Fishing cat captive breeding programmes have been established by the European Association of Zoos and Aquaria and the American Association of Zoos and Aquariums. All the fishing cats kept in zoos around the world are listed in the International Studbook of the World Association of Zoos and Aquariums.

Local names

In Assamese language, the fishing cat is known as meseka (Assamese: মেচেকা), probably derived from mas (Assamese: মাছ) meaning "fish".

In Bengali language, the fishing cat is known as "mach-baghrol" and "bagh-dasha".[29] "Mācha" means "fish", and "bāgha" means "tiger".[30]

In Hindi languages, it is known as "bunbiral" and "khupya bagh".[31]

In Telugu language, it is called "bavuru pilli" meaning "wild cat".[32]

In Sinhala language, the fishing cat is known as "handun diviya".[33]

In Thai language, it is called "suea pla" (Thai: เสือปลา; RTGSsuea pla), literally "fish tiger".[34] In Myanmar language, it is called "Kyaung-ta-nga" "ကြောင်တံငါ" "Kyaung" means "cat" and "ta-nga" means "fisherman".[citation needed]


  1. ^ a b c d Mukherjee, S.; Appel, A.; Duckworth, J. W.; Sanderson, J.; Dahal, S.; Willcox, D. H. A.; Herranz Muñoz, V.; Malla, G.; Ratnayaka, A.; Kantimahanti, M.; Thudugala, A.; Thaung, R. & Rahman, H. (2016). "Prionailurus viverrinus". The IUCN Red List of Threatened Species. IUCN. 2016: e.T18150A50662615. doi:10.2305/IUCN.UK.2016-2.RLTS.T18150A50662615.en.
  2. ^ a b c Nowell, K.; Jackson, P. (1996). "Fishing Cat, Prionailurus viverrinus (Bennett, 1833)". Wild Cats: status survey and conservation action plan (PDF). Gland, Switzerland: IUCN/SSC Cat Specialist Group. pp. 74−76. ISBN 2-8317-0045-0.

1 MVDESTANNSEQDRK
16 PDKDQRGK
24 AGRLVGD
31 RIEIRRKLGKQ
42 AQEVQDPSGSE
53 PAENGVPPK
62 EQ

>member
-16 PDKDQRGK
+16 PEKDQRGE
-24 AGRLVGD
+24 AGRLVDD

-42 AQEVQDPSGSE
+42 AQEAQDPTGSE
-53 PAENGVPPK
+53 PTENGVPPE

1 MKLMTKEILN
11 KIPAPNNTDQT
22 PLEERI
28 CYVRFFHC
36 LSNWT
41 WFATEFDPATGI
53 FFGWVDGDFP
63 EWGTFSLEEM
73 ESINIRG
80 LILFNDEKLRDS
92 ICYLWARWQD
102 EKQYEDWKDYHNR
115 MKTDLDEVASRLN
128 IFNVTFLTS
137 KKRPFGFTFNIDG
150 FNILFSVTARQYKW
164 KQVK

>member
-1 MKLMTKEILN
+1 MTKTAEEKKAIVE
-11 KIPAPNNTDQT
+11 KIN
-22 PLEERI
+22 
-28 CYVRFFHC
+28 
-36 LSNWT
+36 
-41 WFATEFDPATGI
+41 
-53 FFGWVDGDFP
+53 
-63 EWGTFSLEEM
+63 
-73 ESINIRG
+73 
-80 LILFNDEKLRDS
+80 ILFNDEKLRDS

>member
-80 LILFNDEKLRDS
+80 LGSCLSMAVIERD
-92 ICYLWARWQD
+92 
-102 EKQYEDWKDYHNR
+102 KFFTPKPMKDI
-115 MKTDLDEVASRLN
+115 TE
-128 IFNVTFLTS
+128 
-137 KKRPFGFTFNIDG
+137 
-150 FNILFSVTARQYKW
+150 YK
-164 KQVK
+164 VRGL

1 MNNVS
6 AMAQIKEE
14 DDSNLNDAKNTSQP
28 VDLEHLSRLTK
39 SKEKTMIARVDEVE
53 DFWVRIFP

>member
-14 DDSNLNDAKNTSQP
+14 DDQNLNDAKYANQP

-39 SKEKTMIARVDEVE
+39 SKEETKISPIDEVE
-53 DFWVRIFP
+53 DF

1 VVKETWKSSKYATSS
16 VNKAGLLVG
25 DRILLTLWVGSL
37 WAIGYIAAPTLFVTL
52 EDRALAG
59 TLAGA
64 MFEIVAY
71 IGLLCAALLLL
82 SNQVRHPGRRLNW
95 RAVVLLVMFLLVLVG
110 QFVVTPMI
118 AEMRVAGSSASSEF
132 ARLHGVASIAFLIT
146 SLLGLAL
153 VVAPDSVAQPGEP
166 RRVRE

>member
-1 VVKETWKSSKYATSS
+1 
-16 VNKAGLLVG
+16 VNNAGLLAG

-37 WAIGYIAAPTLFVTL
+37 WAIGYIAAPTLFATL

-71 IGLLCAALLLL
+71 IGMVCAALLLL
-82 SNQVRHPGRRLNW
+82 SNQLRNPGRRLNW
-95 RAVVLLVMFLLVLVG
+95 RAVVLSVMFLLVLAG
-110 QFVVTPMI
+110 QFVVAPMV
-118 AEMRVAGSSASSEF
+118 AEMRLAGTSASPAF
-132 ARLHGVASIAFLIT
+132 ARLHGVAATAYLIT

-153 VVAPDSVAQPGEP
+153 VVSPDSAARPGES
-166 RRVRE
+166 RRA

3. ^ Wildlife Institute of India. "State animals, birds, trees and flowers" (PDF). Wildlife Institute of India. Archived from the original (PDF) on 15 June 2007. Retrieved 5 March 2012.
  4. ^ a b Pocock, R. I. (1939). "Prionailurus". The Fauna of British India, including Ceylon and Burma. Mammalia. – Volume 1. London: Taylor and Francis, Ltd. pp. 265–284.
  5. ^ a b c d Sunquist, M.; Sunquist, F. (2002). "Fishing Cat Prionailurus viverrinus (Bennett, 1833)". Wild Cats of the World. Chicago: University of Chicago Press. pp. 241–245. ISBN 0-226-77999-8.
  6. ^ Burnie, D.; Wilson, D. E. (2001). Animal: The Definitive Visual Guide to the World's Wildlife. Washington, D.C.: Smithsonian Institution. ISBN 0-7894-7764-5.
  7. ^ Kitchener, A. C. (1998). The Natural History of the Wild Cats. Ithaca, New York: Cornell University Press.
  8. ^ Duckworth, J. W.; Stones, T.; Tizard, R.; Watson, S. & Wolstencroft, J. (2010). "Does the fishing cat inhabit Laos?". Cat News. 52: 4–7.[permanent dead link]
  9. ^ Sadhu, A.; Reddy, G. V. (2013). "First evidence of Fishing Cat in the Ranthambhore Tiger Reserve, Rajasthan, India". Cat News. 58: 36–37.
  10. ^ Sharma, P.; Raj, B.; Sharma, V.; Seshamani, G. & Satayanarayan, K. (2016). "First record of Fishing Cat in Sur Sarovar Bird Sanctuary, Agra, India". Cat News. 63: 19–20.
  11. ^ Adhya, T. (2011). Status survey of Fishing Cat (Prionailurus viverrinus) in Howrah and Hooghley, West Bengal (PDF). India: Intermediate report submitted to the Small Grants Programme, WWF.
  12. ^ Kantimahanti, M. (2016). "Community-based Fishing Cat conservation in the Eastern Ghats of South India". In A. Appel; J. W. Duckworth. Proceedings of the First International Fishing Cat Conservation Symposium, 25–29 November 2015, Nepal (PDF). Bad Marienberg, Germany and Saltford, Bristol, United Kingdom: Fishing Cat Working Group. pp. 51–54.
  13. ^ Malla, G.; Sivakumar, K. (2014). "The Coringa Mangroves—realm of the Fishing Cat". Sanctuary Asia. XXXIV (6).
  14. ^ Malla, G. (2016). "Ecology and conservation of Fishing Cat in Godavari mangroves of Andhra Pradesh". In A. Appel; J. W. Duckworth. Proceedings of the First International Fishing Cat Conservation Symposium, 25–29 November 2015, Nepal (PDF). Bad Marienberg, Germany and Saltford, Bristol, United Kingdom: Fishing Cat Working Group. pp. 48–50.